(This blog post was cross-posted from SDG Action’s journal article, which can be found here.)
In his February 2023 remarks to the General Assembly during the Consultation on the Summit of the Future, UN Secretary-General António Guterres urged Member States to commit to rescuing the Sustainable Development Goals (SDGs).
Why do the SDGs need rescuing?
The answer is partly due to a series of intersecting crises, including climate change, COVID-19, natural disasters such as the catastrophic earthquake in Turkey and Syria, and humanitarian crises and conflicts in many parts of the world such as Afghanistan, Ethiopia, Myanmar, Ukraine, and Yemen, to name a few. One thing they have in common is that these crises invariably lead to devastating setbacks for women and girls, particularly those who are most vulnerable. Add the pervasive and growing gender backlash, and we have a perfect storm that seriously threatens gender equality and women’s rights. The Gender Snapshot 2022 report on SDG progress shows indeed a bleak picture, with more than 25% of the SDGs’ gender indicators “far or very far” from 2030 targets. Alarmingly, the report notes that at the current rate of progress, it could take nearly 300 years to reach gender equality. This is in line with other findings: the 2022 SDG Gender Index by Equal Measures 2030 found little progress on global gender equality between 2015 and 2020 – and that was before setbacks due to COVID-19 and recent crises.
All of this is occurring against a backdrop of rapid technological change – the focus of this year’s 67th Commission on the Status of Women, the annual convening of Member States, UN entities, and civil society, to assess progress on gender equality and the Beijing Declaration and Platform for Action. Here too the Secretary-General’s report strikes a cautionary tone, citing the complexities of the gendered digital divide and calling for the need for an intersectional lens to address a range of issues from increasing access, digital literacy, and accelerating women’s digital financial inclusion, to data privacy and ownership, and addressing technology-facilitated violence against women.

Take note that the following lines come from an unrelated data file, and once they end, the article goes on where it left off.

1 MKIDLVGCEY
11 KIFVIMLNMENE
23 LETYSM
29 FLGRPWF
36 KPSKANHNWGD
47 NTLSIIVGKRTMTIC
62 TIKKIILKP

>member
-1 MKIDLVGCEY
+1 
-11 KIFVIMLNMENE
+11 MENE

But the answer to the question of the rollback of progress on the SDGs is also in part due to data – and specifically gaps in the availability, accessibility, and use of gender data to measure progress on commitments and drive effective policy change.
The power of gender data to bring about change is often overlooked and underleveraged. However, it is an essential lever for change. Through its global programme Women Count, UN Women’s data collection and analysis has led to timely policies and programs, including to address violence against women in Colombia, Georgia, and Uganda, women’s unpaid care and domestic work such as in Kenya and Bangladesh, and the impacts of COVID-19 in over 12 countries.
Further, as countries grapple with ways to boost their economies, we know that women’s financial inclusion is an important indicator of economic well-being. While important progress has been made, diagnostic reports undertaken by the Women’s Financial Inclusion Data partnership in six countries – Bangladesh, Honduras, Kenya, Nigeria, Pakistan, and Turkey – show that there is a dearth of data on women-owned micro, small, and medium enterprises and that most countries are still not sufficiently using available gender data to design financial products and services tailored to their needs. If gender data were leveraged to help address this inequity, the annual revenue opportunity of reaching unbanked or underserved women in these countries ranges from USD 352 million (in Kenya) to almost a billion USD (in Bangladesh).
Gender data: supporting an inclusive global development agenda